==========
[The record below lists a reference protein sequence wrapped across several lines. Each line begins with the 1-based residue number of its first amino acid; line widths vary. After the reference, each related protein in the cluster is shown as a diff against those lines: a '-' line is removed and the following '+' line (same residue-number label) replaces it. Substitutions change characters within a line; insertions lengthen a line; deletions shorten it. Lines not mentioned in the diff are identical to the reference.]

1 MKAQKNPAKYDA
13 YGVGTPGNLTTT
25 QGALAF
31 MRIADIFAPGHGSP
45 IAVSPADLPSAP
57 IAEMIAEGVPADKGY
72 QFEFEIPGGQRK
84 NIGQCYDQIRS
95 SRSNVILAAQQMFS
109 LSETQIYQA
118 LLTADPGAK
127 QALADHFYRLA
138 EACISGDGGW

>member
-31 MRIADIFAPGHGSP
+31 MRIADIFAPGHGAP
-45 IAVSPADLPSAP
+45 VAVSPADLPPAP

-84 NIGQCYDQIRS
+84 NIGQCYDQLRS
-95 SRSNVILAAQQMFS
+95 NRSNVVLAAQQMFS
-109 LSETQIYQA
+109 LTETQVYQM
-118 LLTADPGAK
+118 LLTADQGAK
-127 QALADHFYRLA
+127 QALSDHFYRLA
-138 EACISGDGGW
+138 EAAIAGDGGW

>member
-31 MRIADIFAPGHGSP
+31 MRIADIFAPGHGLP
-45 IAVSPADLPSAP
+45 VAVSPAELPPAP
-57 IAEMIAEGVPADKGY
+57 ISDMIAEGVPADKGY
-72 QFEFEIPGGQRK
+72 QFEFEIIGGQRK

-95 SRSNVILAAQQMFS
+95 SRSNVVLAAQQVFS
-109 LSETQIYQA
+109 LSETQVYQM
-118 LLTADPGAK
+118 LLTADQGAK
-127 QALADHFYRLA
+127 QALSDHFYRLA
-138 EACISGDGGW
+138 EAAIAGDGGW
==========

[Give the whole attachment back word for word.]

[The record below lists a reference protein sequence wrapped across several lines. Each line begins with the 1-based residue number of its first amino acid; line widths vary. After the reference, each related protein in the cluster is shown as a diff against those lines: a '-' line is removed and the following '+' line (same residue-number label) replaces it. Substitutions change characters within a line; insertions lengthen a line; deletions shorten it. Lines not mentioned in the diff are identical to the reference.]

1 MKAQKNPAKYDA
13 YGVGTPGNLTTT
25 QGALAF
31 MRIADIFAPGHGSP
45 IAVSPADLPSAP
57 IAEMIAEGVPADKGY
72 QFEFEIPGGQRK
84 NIGQCYDQIRS
95 SRSNVILAAQQMFS
109 LSETQIYQA
118 LLTADPGAK
127 QALADHFYRLA
138 EACISGDGGW

>member
-31 MRIADIFAPGHGSP
+31 MRIADIFAPGHGAP
-45 IAVSPADLPSAP
+45 VAVSPADLPPAP

-84 NIGQCYDQIRS
+84 NIGQCYDQLRS
-95 SRSNVILAAQQMFS
+95 NRSNVVLAAQQMFS
-109 LSETQIYQA
+109 LTETQVYQM
-118 LLTADPGAK
+118 LLTADQGAK
-127 QALADHFYRLA
+127 QALSDHFYRLA
-138 EACISGDGGW
+138 EAAIAGDGGW

>member
-31 MRIADIFAPGHGSP
+31 MRIADIFAPGHGLP
-45 IAVSPADLPSAP
+45 VAVSPAELPPAP
-57 IAEMIAEGVPADKGY
+57 ISDMIAEGVPADKGY
-72 QFEFEIPGGQRK
+72 QFEFEIIGGQRK

-95 SRSNVILAAQQMFS
+95 SRSNVVLAAQQVFS
-109 LSETQIYQA
+109 LSETQVYQM
-118 LLTADPGAK
+118 LLTADQGAK
-127 QALADHFYRLA
+127 QALSDHFYRLA
-138 EACISGDGGW
+138 EAAIAGDGGW